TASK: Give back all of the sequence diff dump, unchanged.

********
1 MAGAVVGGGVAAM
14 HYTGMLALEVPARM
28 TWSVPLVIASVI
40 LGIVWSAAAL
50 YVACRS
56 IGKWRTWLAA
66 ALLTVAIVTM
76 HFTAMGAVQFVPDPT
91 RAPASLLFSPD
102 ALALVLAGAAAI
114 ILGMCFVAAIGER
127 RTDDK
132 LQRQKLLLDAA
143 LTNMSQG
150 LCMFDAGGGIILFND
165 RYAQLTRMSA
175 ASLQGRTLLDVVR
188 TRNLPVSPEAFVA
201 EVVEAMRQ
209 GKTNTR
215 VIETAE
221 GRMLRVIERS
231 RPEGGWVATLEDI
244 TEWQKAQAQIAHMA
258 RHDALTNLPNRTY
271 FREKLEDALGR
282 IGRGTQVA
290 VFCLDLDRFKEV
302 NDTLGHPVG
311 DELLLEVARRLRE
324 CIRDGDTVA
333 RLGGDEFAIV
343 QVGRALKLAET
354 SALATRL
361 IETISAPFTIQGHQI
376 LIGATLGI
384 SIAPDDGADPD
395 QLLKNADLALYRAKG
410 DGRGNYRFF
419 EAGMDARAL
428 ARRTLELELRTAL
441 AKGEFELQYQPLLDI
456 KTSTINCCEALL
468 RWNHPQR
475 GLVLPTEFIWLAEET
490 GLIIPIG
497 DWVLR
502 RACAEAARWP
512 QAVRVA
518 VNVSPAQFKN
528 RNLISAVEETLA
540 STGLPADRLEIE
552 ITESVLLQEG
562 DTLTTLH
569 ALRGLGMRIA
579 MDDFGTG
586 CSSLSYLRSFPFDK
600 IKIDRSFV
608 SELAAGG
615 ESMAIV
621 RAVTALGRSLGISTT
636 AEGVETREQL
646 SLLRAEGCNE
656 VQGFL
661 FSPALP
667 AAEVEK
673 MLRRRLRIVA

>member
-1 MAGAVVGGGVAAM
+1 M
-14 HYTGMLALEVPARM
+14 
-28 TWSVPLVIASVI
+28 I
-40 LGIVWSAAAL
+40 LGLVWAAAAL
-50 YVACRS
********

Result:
1 MAGAVVGGGVAAM
14 HYTGMLALEVPARM
28 TWSVPLVIASVI
40 LGIVWSAAAL
50 YVACRS
56 IGKWRTWLAA
66 ALLTVAIVTM
76 HFTAMGAVQFVPDPT
91 RAPASLLFSPD
102 ALALVLAGAAAI
114 ILGMCFVAAIGER
127 RTDDK
132 LQRQKLLLDAA
143 LTNMSQG
150 LCMFDAGGGIILFND
165 RYAQLTRMSA
175 ASLQGRTLLDVVR
188 TRNLPVSPEAFVA
201 EVVEAMRQ
209 GKTNTR
215 VIETAE
221 GRMLRVIERS
231 RPEGGWVATLEDI
244 TEWQKAQAQIAHMA
258 RHDALTNLPNRTY
271 FREKLEDALGR
282 IGRGTQVA
290 VFCLDLDRFKEV
302 NDTLGHPVG
311 DELLLEVARRLRE
324 CIRDGDTVA
333 RLGGDEFAIV
343 QVGRALKLAET
354 SALATRL
361 IETISAPFTIQGHQI
376 LIGATLGI
384 SIAPDDGADPD
395 QLLKNADLALYRAKG
410 DGRGNYRFF
419 EAGMDARAL
428 ARRTLELELRTAL
441 AKGEFELQYQPLLDI
456 KTSTINCCEALL
468 RWNHPQR
475 GLVLPTEFIWLAEET
490 GLIIPIG
497 DWVLR
502 RACAEAARWP
512 QAVRVA
518 VNVSPAQFKN
528 RNLISAVEETLA
540 STGLPADRLEIE
552 ITESVLLQEG
562 DTLTTLH
569 ALRGLGMRIA
579 MDDFGTG
586 CSSLSYLRSFPFDK
600 IKIDRSFV
608 SELAAGG
615 ESMAIV
621 RAVTALGRSLGISTT
636 AEGVETREQL
646 SLLRAEGCNE
656 VQGFL
661 FSPALP
667 AAEVEK
673 MLRRRLRIVA

>member
-1 MAGAVVGGGVAAM
+1 M
-14 HYTGMLALEVPARM
+14 
-28 TWSVPLVIASVI
+28 I
-40 LGIVWSAAAL
+40 LGLVWAAAAL
-50 YVACRS